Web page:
Godzilla: King of the Monsters Is A Letdown

GODZILLA in Warner Bros. Pictures’ and Legendary Pictures’ action adventure “GODZILLA: KING OF THE MONSTERS,” a Warner Bros. Pictures release.

Godzilla: King of the Monsters may feature more of the titular anti-hero but the sequel’s script could have been stronger.

With Aaron Taylor-Johnson and Elizabeth Olsen unable to return due to scheduling conficts, a new family takes over.  Monarch scientists Mark (Kyle Chandler) and Emma Russell (Vera Farmiga) split up as a result of the San Francisco incident.  However, the 2014 incident inspired Emma to revisit the bio-sonar prototype that they previously destroyed.  Emma’s plan is to find a frequency to where humans are in control of the monsters.  Things go haywire when eco-terrorist and former British army colonel Alan Jonah (Charles Dance) takes Emma and daughter Madison (Millie Bobby Brown) hostage.  Leave it to Dr. Ishiro Serizawa (Ken Watanabe) and Dr. Vivienne Graham (Sally Hawkins) to get Mark back in the picture.  You can tell that Mark doesn’t want to be there but finding his family takes priority.

The Titans start waking up thanks to a Thanos-esque hope in restoring the balance.  Monarch did a really good job at hiding them from the world but HOW DID THEY KEEP THEM HIDDEN FOR SO LONG?!?  At first, the humans are in control but disaster strikes when King Ghidorah makes known that he’s the alpha.  The only one who can really save the day here is Godzilla.   Helping our favorite anti-hero is Mothra while Rodan is no ally whatsoever.  The trio were teased in cave drawings during the Kong: Skull Island credits.  It’s great to see these creatures roaming the screen with some updates for the 21st century.  With the addition of the trio and then some, it gives the filmmakers a reason to utilize Godzilla even more.  In 2014, we barely even saw the guy.  For all of those who complained, the filmmakers have rectified the situation.

The film does have a lot to say when it comes to our planet’s environment.  Environments have a way of rebuilding after the Titans and life also follows.  Is it possible for humans to co-exist with the Titans?  Or is it next to impossible?  It really depends on who you choose to believe here.  One thing for sure is that the metaphors are stronger in this film.  After all, the Godzilla films tend to be about what happens when nature fights back against humanity.  There’s a lot more to be said here but then you get into spoiler territory.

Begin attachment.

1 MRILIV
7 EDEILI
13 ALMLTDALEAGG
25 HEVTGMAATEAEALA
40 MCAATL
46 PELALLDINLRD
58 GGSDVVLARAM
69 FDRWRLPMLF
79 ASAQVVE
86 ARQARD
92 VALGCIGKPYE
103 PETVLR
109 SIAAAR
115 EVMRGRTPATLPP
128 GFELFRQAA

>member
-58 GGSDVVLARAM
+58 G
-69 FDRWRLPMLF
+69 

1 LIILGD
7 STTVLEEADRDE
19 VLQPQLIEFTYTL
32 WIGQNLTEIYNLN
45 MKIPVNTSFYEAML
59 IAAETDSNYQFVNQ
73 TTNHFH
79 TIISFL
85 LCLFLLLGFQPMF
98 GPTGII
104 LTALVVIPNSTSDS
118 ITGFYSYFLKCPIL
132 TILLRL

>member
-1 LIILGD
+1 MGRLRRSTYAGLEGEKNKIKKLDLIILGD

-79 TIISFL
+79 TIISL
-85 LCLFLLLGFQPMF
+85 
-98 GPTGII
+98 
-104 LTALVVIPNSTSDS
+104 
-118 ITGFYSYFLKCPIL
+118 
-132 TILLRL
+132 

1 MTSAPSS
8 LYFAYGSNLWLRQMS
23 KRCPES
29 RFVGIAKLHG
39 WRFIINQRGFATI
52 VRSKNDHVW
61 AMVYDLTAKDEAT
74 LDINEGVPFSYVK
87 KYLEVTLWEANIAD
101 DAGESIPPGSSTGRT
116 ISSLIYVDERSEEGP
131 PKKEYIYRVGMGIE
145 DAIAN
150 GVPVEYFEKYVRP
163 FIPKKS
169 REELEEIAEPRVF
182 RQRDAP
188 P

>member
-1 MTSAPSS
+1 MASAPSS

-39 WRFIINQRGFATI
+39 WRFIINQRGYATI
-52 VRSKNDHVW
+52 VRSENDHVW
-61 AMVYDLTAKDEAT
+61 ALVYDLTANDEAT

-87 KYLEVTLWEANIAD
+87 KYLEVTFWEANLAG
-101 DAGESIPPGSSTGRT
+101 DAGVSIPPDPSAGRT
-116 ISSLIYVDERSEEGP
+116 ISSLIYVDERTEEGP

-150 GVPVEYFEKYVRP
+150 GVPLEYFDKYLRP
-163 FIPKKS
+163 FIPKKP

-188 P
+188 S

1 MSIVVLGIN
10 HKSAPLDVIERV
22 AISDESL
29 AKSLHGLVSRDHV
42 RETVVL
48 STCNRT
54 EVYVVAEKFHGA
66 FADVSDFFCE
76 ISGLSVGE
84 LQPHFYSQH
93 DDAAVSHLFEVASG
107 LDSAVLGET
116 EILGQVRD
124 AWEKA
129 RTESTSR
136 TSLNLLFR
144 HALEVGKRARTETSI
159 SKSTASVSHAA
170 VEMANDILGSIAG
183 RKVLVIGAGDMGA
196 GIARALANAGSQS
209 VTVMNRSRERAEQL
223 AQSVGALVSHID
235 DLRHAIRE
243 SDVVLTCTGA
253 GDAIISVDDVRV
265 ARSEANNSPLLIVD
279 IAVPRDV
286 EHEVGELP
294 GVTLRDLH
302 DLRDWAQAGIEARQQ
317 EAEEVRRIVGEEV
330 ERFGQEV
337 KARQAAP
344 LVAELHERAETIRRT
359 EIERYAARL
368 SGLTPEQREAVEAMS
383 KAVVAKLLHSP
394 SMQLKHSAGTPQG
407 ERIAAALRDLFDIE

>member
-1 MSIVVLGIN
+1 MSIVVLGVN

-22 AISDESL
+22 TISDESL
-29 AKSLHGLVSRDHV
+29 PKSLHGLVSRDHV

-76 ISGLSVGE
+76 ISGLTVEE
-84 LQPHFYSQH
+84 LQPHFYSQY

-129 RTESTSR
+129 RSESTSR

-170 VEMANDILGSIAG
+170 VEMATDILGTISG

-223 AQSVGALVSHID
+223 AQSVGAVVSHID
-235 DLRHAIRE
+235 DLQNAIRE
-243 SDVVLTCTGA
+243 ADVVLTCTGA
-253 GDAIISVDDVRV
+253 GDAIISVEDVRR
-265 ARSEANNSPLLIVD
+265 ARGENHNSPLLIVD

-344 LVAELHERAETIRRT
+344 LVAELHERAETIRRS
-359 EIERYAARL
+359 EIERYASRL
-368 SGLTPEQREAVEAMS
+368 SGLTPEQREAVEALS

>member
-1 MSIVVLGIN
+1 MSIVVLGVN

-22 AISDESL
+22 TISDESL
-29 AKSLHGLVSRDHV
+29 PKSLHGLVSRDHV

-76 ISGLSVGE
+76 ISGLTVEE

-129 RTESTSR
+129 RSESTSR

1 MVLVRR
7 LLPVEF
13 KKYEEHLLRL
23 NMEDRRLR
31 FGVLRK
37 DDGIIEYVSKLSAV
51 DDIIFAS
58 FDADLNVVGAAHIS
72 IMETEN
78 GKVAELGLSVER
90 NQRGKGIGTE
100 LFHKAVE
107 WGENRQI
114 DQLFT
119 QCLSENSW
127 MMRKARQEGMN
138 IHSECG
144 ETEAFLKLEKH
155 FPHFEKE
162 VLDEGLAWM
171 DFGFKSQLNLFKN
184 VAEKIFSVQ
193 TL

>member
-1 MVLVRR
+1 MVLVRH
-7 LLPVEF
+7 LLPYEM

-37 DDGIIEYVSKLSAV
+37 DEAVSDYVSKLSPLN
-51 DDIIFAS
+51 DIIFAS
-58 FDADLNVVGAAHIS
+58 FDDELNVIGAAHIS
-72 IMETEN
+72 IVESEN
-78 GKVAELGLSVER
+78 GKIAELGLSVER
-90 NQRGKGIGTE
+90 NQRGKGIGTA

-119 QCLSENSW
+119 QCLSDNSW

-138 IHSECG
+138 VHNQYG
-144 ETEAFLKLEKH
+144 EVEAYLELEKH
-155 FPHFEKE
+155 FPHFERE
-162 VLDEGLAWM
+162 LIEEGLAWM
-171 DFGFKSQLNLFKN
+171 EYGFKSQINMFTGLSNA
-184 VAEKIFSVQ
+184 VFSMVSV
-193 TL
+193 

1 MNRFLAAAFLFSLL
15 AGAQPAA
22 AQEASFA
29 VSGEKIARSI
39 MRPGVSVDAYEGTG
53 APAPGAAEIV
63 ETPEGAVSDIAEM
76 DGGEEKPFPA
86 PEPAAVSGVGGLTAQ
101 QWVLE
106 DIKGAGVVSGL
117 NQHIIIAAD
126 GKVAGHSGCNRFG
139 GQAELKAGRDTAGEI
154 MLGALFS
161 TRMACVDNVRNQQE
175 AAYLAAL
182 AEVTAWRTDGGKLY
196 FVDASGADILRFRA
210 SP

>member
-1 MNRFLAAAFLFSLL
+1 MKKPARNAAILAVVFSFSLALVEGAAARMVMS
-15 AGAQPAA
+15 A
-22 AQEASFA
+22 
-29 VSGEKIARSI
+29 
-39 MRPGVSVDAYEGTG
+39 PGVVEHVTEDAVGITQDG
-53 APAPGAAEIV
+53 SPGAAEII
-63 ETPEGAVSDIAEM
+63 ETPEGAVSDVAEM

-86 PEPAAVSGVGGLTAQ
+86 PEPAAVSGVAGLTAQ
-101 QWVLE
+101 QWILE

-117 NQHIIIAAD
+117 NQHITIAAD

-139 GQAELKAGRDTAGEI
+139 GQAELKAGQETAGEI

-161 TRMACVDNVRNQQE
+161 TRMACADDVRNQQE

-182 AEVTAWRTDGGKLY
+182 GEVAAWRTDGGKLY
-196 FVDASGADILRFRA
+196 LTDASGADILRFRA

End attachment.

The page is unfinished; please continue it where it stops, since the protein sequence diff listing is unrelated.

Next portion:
But the film’s main problem comes in cutting to the humans just when the action begins to get good.  There needs to be a better way of blending the two together.  I come to these films for the fights and not to see scientists going on rants about the environment.  It’s important to remember that Godzilla’s origin comes from testing nuclear weapons.  The film certainly makes note of this and then some.  To say that the film doesn’t disappoint in this aspect would not be an understatement.  Again, there’s not much I can say that’s positive but I will take the good where I can.

Other positives are learning more about the Monarch operation.  Godzilla offered a little taste of this while Kong: Skull Island really expanded on it.  The third Monsterverse film really dives into the ins and out of Monarch.  I just wish the files would stay on the screen long enough for me to read them!  Meanwhile, Monarch scientist Dr. Houston Brooks (Joe Morton) returns in a blink-and-miss it cameo.  Morton replaces Corey Hawkins as it’s been 47 years since the 1973-set film.  It’s a fun way to tie in Godzilla with Kong: Skull Island outside of Monarch itself.  The other tie-in comes during the end credits, setting up Godzilla vs. Kong.  The latter of which is due out next year.

Among the things I didn’t want to see happen: a storyline that literally draws itself from Armageddon.  The whole someone-must-stay-behind-and-die plot point.  Never in a million years did I think a Michael Bay film would influence a studio tentpole but here we are!  With one character already ripping of Thanos in hoping to restore the balance, I suppose anything is possible.

While the visual effects are impressive, Godzilla: King of the Monsters doesn’t work as well as one would have hoped.

DIRECTOR:  Michael Dougherty
SCREENWRITERS:  Michael Dougherty & Zach Shields
CAST:  Kyle Chandler, Vera Farmiga, Millie Bobby Brown, Bradley Whitford,  Sally Hawkins, Charles Dance, Thomas Middleditch, Aisha Hinds, O’Shea Jackson Jr., David Strathairn, with Ken Watanabe and Ziyi Zhang

Warner Bros. Pictures opens Godzilla: King of the Monsters in theaters on May 31, 2019. Grade: 3/5

Danielle Solzman

Danielle Solzman is native of Louisville, KY, and holds a BA in Public Relations from Northern Kentucky University and a MA in Media Communications from Webster University. She roots for her beloved Kentucky Wildcats, St. Louis Cardinals, Indianapolis Colts, and Boston Celtics. Living less than a mile away from Wrigley Field in Chicago, she is an active reader (sports/entertainment/history/biographies/select fiction) and involved with the Chicago improv scene. She also sees many movies and reviews them. She has previously written for Redbird Rants, Wildcat Blue Nation, and Hidden Remote/Flicksided. From April 2016 through May 2017, her film reviews can be found on Creators.